This article was written by Rev. Jason Kortering and published in the May 1, 1982 issue of the Standard Bearer.
The epistle to the Ephesians sets forth the grand theme of the church's unity in Christ. Being one of Paul's writings during his confinement in Rome, it reflects the maturity and spiritual insight of one whom the Holy Spirit had prepared for such a task.
Paul addresses this epistle to the "saints that are at Ephesus" (Eph 1:1). There has been extensive debate as to whether this is correct. Some hold the opinion that this letter was not intended for the church at Ephesus, but for many churches in Asia Minor. William Hendriksen summarizes the arguments in his Bible Survey. We briefly present them here.
1. The words, "in Ephesus" (Eph. 1:1) are omitted in the best and most ancient manuscripts. Counterargument is: in all the ancient manuscripts (except one corruption by the heretic Marcion) the epistle has the title, "To the Ephesians." All the ancient versions have "in Ephesus" in verse one. Could it be possible that someone tampered with some of the most ancient manuscripts as Marcion did with the title?
2. In Ephesians 1:15 we read, "For this cause, having heard of the faith in the Lord Jesus which is among you." This would indicate that Paul did not know them personally, something which could not be said of the Ephesians, among whom Paul labored for more than two years. Counterargument: Paul simply refers to the fact that he heard about their faith. He hadn't been there for over five years; now he gladly affirms once again that he heard good things about their faith in Christ Jesus.
3. In every epistle addressed by Paul to a congregation with whom he was acquainted, there is reference to the fact that he was their spiritual father and that he had labored in their midst. This is lacking in this epistle. In fact, there are no intimate touches, nor is any personal information given. Counter argument: true, there is no such information, yet it can be explained if we consider two things. First, in all likelihood there were no pressing problems in the Ephesian church which necessitated Paul's making such references. Besides, he included in the letter a reference to Tychicus, the bearer of the letter, who would bring them up to date concerning his own personal affairs (Paul's condition) and comfort their hearts (Eph. 6:21, 22).
4. The epistle has no personal greetings. If it was intended for the Ephesians, whom Paul knew so well, would he not have included these? Counterargument: 2 Corinthians, Galatians, 1 and 2 Thessalonians are letters for churches which do not have such personal greetings either.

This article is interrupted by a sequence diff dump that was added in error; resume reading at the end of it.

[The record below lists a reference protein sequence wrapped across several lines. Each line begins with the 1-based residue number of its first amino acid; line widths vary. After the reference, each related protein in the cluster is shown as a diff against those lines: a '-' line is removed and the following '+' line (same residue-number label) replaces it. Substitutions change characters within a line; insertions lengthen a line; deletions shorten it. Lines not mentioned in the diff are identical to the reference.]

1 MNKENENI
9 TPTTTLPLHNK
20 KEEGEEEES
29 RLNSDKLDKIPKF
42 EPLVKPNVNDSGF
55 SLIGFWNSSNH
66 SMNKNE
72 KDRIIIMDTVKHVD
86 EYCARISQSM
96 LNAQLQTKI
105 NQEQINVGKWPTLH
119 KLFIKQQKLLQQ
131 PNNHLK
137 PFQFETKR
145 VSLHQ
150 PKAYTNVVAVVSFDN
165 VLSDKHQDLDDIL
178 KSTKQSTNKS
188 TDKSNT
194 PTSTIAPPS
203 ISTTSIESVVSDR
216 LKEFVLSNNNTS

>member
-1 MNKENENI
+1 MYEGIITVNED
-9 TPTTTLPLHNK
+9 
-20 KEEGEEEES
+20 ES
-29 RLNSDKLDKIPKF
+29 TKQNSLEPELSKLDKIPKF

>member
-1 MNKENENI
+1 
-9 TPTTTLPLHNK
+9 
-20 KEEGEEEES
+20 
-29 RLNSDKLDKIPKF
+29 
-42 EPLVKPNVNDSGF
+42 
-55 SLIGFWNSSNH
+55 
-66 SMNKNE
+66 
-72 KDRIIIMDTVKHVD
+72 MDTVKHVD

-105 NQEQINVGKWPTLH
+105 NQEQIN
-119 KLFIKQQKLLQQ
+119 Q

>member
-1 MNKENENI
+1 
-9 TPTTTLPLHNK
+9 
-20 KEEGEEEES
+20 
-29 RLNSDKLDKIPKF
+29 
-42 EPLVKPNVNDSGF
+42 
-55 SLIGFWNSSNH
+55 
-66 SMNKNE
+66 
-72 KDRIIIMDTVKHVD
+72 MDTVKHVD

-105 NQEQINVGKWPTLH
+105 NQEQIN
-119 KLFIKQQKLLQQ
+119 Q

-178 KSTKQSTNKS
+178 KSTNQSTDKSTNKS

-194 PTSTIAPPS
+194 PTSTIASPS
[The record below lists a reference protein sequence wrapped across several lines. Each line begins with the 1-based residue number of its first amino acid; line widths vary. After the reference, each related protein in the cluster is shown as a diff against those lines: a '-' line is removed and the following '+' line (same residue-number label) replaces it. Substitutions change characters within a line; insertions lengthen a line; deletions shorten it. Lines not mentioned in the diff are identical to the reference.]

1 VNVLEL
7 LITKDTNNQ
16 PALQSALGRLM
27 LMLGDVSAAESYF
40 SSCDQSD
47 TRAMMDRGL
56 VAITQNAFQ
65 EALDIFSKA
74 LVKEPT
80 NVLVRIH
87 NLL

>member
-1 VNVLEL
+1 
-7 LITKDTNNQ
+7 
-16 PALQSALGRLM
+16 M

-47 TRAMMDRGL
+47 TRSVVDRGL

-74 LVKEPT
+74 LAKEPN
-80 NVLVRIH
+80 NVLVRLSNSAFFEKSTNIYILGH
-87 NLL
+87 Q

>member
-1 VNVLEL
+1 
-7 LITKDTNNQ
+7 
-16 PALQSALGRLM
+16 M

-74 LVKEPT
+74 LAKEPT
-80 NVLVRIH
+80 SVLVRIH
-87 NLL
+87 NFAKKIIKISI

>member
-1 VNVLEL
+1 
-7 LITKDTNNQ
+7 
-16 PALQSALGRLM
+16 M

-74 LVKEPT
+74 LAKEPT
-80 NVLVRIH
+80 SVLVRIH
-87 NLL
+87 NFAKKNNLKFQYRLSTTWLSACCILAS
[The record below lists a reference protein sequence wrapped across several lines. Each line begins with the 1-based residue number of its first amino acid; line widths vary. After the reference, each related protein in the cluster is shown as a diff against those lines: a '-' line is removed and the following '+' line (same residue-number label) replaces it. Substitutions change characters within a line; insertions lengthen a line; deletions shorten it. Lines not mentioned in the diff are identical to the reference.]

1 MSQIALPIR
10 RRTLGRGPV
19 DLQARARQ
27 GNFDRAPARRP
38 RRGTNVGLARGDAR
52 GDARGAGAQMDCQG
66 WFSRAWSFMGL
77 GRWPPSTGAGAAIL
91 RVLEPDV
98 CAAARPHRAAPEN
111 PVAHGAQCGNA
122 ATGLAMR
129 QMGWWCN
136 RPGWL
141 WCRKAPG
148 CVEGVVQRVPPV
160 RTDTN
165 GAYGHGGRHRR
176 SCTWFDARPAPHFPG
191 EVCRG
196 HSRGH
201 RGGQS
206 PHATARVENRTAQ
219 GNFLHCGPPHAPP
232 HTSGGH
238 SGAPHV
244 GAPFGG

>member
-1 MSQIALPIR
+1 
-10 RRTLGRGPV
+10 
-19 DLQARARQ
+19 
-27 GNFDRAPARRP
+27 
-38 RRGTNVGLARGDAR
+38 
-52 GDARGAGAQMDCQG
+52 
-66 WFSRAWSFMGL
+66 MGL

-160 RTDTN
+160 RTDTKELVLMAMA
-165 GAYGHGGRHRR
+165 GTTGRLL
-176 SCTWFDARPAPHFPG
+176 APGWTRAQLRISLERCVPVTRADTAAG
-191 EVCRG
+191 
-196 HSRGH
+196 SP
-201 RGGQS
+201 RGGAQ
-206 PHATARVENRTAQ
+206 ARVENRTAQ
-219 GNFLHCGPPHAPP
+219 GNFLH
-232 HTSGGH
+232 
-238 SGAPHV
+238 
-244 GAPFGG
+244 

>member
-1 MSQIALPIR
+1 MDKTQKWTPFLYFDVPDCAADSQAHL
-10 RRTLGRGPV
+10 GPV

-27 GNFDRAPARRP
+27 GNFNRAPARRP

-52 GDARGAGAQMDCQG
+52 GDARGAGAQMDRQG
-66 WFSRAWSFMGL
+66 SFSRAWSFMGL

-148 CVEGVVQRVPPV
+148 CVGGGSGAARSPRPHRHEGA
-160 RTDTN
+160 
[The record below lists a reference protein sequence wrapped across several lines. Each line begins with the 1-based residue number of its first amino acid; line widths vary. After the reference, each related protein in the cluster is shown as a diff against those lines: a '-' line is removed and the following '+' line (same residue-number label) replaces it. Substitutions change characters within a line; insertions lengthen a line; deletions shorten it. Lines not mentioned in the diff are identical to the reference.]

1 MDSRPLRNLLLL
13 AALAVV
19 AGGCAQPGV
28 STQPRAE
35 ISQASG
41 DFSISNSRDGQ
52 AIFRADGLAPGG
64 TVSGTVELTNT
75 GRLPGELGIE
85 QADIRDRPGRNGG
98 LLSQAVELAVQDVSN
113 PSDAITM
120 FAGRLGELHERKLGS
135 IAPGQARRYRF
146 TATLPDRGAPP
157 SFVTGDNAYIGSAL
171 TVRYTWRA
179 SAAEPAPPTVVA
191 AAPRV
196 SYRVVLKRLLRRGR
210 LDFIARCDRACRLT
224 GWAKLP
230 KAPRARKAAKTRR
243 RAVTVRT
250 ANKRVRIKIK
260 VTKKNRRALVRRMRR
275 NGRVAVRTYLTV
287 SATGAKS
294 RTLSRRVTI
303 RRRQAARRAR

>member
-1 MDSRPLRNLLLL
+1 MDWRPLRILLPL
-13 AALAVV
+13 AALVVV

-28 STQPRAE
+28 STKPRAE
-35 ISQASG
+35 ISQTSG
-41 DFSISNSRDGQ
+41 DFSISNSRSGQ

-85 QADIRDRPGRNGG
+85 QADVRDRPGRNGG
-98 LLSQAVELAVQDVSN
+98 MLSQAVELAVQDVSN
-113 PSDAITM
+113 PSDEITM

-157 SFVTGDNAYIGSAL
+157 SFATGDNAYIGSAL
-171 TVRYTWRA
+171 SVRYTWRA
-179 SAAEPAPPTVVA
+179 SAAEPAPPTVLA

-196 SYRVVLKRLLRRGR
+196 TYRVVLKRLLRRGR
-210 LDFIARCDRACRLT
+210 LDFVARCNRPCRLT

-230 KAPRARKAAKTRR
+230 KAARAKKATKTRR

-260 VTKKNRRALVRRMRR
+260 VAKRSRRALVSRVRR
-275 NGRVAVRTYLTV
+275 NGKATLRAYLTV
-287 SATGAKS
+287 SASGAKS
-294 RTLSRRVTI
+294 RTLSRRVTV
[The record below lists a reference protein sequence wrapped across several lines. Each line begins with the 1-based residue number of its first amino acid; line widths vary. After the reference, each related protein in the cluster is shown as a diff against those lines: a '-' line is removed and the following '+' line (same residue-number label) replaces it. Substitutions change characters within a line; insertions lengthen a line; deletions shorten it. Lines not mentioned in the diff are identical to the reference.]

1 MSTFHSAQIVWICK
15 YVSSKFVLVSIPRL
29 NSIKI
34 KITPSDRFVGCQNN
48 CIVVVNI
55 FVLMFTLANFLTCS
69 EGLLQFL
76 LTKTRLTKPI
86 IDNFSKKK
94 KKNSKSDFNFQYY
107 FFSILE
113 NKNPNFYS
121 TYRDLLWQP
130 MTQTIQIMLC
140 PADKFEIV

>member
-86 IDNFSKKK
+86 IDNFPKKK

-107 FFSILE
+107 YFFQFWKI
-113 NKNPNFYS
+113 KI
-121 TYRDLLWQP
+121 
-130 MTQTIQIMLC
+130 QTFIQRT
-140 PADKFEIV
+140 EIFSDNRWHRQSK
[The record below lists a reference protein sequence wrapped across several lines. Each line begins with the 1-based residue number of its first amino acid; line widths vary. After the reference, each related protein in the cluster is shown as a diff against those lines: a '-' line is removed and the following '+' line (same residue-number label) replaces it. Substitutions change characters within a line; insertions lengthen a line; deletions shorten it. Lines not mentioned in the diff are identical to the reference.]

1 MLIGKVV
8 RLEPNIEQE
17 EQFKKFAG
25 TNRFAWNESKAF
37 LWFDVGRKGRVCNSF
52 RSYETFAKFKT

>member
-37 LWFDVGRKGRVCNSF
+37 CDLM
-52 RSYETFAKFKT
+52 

We view this letter as having been intended for the Ephesian congregation. The evidence warrants this conclusion. Besides this, the content of this letter is appropriate for such a congregation as the Ephesians, for they too had matured in the faith under the ministry of Paul. This is not to say that the letter was not intended to be read by others, for the writings of Paul were regularly used in the churches. It was addressed to the Ephesian church.
The scriptural account of Paul's labors in Ephesus tells us something about the church there. Paul made his first contact with the church during his second missionary journey (Acts 18:19). At that time he made a hasty visit to the Jewish synagogue and they expressed interest in learning more of the gospel. But Paul had to leave for Jerusalem. Soon afterward Apollos visited Ephesus and preached the baptism of John the Baptist (Acts 19:1–3). After Paul arrived during his third missionary journey, he made Ephesus the center for his entire Asian ministry. According to Acts 19:8–10, he visited the synagogue and taught there for three months. Opposition forced him to leave and he turned to the philosophical school of one named Tyrannus. He labored among the Ephesians for two years, so all who dwelt in Asia heard the word of the Lord Jesus. The people of Ephesus thereby heard more teaching from Paul than did any other people. We read his own summary in 1 Corinthians 16:8, 9: "But I will tarry at Ephesus until Pentecost. For a great door and effectual is opened unto me, and there are many adversaries." Of this opposition we read in Acts 19:23–41, where we have the details of the uprising over Demetrius, the silversmith who made shrines to Diana and caused the people to rise up in anger because he saw his trade threatened. Finally, we recall the touching farewell given by the elders of Ephesus at Miletus when Paul bade farewell for the last time, Acts 20:17–38.
The members of the church at Ephesus had to contend with that miserable temple of Diana. It was one of the seven wonders of the ancient world. It was not only a temple for worship, but a museum as well. We can appreciate the tremendous business that image-making generated. Interestingly, none might be arrested for any crime who resided within bowshot of its walls. Hence, a village of criminals and even murderers sprang up there within the shadow of this temple.
In the midst of such heathendom, God brought forth a church. This church had a special calling to testify of Christ and his love over against the heathen rites of Diana. God blessed these efforts, for soon the worship of Diana fell off, and in A.D. 262 the temple was consumed by fire and never rebuilt. By A.D. 341 an important council of the Christian church was held in this city. Eventually the Turks destroyed the city and it fell into oblivion.